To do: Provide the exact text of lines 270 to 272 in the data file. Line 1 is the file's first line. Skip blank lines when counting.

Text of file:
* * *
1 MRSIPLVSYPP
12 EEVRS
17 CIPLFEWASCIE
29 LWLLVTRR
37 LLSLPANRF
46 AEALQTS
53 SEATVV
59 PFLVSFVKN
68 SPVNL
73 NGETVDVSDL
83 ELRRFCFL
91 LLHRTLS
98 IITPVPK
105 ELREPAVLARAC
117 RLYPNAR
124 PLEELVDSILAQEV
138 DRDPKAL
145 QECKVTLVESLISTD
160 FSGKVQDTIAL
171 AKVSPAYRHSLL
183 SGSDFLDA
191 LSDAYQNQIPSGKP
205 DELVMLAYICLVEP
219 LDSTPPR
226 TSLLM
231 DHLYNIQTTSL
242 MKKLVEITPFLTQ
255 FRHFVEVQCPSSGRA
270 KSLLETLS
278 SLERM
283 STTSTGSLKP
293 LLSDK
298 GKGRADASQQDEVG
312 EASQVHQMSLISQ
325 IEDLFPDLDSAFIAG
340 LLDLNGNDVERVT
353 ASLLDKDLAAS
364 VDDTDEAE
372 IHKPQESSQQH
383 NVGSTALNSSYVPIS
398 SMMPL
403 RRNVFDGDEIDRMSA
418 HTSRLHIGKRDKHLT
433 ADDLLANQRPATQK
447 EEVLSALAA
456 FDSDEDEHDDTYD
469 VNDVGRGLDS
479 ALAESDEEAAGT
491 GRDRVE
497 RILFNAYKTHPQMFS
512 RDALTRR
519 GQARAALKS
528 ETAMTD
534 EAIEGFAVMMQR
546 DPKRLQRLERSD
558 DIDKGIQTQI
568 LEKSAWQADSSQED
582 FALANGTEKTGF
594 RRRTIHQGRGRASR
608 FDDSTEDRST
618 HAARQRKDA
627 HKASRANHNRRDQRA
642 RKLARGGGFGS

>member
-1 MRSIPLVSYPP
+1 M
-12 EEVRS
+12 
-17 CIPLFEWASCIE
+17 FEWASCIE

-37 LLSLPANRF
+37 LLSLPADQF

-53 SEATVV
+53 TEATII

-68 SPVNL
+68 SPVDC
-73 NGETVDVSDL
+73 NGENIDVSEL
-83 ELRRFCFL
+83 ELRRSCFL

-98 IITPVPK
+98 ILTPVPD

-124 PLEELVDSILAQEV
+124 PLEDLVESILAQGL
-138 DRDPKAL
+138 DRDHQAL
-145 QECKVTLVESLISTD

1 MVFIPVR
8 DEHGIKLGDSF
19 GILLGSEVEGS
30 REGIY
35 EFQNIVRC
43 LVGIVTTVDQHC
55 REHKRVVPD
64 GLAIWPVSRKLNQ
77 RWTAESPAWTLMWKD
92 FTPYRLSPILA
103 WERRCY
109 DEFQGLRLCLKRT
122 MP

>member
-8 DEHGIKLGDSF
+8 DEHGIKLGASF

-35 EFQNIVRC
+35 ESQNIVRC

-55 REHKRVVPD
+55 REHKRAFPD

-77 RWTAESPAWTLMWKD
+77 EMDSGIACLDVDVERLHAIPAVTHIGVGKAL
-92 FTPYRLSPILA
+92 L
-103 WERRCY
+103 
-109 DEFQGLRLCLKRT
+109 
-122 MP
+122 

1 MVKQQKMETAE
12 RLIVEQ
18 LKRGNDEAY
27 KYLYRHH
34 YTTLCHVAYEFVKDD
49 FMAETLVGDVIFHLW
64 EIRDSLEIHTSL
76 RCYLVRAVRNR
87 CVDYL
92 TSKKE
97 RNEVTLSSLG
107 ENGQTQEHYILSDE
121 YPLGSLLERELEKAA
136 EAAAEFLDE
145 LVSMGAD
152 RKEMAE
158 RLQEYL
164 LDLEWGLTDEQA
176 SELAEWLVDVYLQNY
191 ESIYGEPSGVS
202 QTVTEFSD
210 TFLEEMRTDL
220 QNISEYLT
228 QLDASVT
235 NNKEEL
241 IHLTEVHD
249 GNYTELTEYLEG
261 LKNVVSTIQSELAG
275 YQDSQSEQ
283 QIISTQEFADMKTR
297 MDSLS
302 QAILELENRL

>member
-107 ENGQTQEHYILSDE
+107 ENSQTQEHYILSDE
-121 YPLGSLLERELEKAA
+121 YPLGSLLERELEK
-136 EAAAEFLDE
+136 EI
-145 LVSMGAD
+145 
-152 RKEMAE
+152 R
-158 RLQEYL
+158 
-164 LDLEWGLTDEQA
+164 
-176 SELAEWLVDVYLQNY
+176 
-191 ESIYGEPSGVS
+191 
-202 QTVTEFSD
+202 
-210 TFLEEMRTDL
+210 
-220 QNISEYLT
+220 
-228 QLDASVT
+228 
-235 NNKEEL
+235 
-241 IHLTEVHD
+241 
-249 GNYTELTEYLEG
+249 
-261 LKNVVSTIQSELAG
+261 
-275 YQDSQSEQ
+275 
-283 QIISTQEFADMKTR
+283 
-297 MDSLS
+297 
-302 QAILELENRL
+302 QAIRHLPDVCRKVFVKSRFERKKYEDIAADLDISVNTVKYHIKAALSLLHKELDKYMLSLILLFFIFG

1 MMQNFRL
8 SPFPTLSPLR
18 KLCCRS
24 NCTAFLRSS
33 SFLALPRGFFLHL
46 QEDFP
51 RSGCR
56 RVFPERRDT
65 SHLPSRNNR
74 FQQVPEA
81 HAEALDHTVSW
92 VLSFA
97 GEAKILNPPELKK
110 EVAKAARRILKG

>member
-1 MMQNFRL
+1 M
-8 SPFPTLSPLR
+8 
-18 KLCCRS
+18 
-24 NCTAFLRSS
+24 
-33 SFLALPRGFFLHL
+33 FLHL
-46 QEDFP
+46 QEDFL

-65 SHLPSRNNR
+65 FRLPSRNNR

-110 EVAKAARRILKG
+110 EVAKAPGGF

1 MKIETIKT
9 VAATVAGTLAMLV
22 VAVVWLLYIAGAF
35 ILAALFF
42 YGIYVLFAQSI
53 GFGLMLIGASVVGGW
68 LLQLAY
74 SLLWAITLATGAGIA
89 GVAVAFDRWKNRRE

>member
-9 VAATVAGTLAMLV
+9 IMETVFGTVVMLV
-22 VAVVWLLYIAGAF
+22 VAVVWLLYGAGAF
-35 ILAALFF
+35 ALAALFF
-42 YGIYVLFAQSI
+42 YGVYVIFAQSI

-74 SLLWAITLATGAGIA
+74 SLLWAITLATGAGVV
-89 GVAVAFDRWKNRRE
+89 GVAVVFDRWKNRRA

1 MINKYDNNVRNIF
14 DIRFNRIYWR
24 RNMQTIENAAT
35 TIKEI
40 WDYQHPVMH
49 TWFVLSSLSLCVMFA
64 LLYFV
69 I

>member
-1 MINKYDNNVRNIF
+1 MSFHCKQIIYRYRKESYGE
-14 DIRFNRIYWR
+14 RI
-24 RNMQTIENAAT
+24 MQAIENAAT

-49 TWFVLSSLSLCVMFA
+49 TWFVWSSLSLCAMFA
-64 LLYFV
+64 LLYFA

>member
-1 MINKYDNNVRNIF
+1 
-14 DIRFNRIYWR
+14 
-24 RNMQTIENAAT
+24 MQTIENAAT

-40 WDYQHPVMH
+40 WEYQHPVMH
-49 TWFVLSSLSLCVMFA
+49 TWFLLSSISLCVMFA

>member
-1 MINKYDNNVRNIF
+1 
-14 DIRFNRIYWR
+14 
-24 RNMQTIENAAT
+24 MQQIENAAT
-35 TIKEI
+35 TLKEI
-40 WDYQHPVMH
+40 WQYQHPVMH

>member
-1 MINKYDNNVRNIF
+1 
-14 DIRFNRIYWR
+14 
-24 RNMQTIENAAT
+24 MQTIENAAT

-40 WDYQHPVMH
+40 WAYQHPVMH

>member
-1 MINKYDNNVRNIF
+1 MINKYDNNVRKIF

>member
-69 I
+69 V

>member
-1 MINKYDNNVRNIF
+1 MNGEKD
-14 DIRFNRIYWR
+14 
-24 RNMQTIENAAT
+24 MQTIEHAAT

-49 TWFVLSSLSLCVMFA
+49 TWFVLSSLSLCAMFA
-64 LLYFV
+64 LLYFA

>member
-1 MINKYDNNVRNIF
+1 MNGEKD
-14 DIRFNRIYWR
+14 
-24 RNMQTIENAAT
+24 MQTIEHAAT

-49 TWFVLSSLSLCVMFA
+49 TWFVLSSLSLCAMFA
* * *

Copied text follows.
-24 RNMQTIENAAT
+24 MQTIENAAT

-40 WDYQHPVMH